http://www.sghms.ac.uk/~mpreston/bootp_dhcp.tar.Z
(within http://www.sghms.ac.uk/~mpreston/tools.htm")
950706 "samba" DHCP patches for bootp server:
(does manual allocation of IP addresses)
ftp://nimbus.anu.edu.au:/pub/tridge/samba/contributed/DHCP.patch
(note: I've heard that the patched server will crash if it receives
one particular optional packet, the DHCP Release packet)
950711 Patched bootp server supporting DHCP-based "automatic" allocation:
(gives addresses dynamically, but never takes them away)
ftp://ftp.ntplx.net/pub/networking/bootp/bootp-DD2.4.3.tar.gz
951219 BOOTP server and patches for DHCP
ftp://africa.geomic.uni-oldenburg.de/pub/people/joey/dhcp/bootpd/
960112 OS/2 port of BOOTP server with patches for manual DHCP support
ftp://ftp.leo.org/pub/comp/os/os2/tcpip/systools/bootpd-243-dhcp.zip
960130 Rose-Hulman Institute of Technology "Mondo-DB" LAN administration
project: modified DHCP server planned
http://www.rose-hulman.edu/~allard/Mondo-DB/index.html
950630 WIDE Project:
Akihiro Tominaga (tomy@sfc.wide.ad.jp)
WIDE Project
Keio Univ.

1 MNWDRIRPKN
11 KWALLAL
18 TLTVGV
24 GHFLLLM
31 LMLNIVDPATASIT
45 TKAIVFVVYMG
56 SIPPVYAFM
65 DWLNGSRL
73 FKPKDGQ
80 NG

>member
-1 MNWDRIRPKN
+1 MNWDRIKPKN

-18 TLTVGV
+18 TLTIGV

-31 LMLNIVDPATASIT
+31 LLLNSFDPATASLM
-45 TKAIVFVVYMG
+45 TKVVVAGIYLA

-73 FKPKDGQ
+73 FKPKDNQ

Japan
ftp://sh.wide.ad.jp/WIDE/free-ware/dhcp/dhcp-1.2.1.tar.gz
Check Archie for dhcp-1.2.1 because lots of sites distribute it.
Beta version:
ftp://sh.wide.ad.jp/WIDE/free-ware/dhcp/dhcp-1.3beta.tar.gz
960308 Internet Software Consortium DHCP/BOOTP Server (ISC dhcpd beta 0)
ftp://www.isc.org/pub/dhcp/DHCPD-BETA-0.tar.gz
http://www.isc.org/isc
960308 Carnegie Mellon University DHCP/BOOTP server (SunOS, dhcp-3.3.6)
ftp://ftp.net.cmu.edu/pub/dhcp/dhcp-3.3.6.tar.gz

3. What commercial DHCP servers are available?

(This is not necessarily a complete list)


950425 Silicon Graphics
950613 NetWare/IP 2.1 will NOT support DHCP but support for enhanced
bootp will be provided. I'm guessing this means DHCP-format
packets, but no address leasing.
950714 FTP Software (Services OnNet Product)
http://www.ftp.com/mkt_info/services.html
950714 Microsoft Windows NT
http://www.microsoft.com/NTServer/
http://www.microsoft.com/BackOffice/techbriefs/tech1000.htm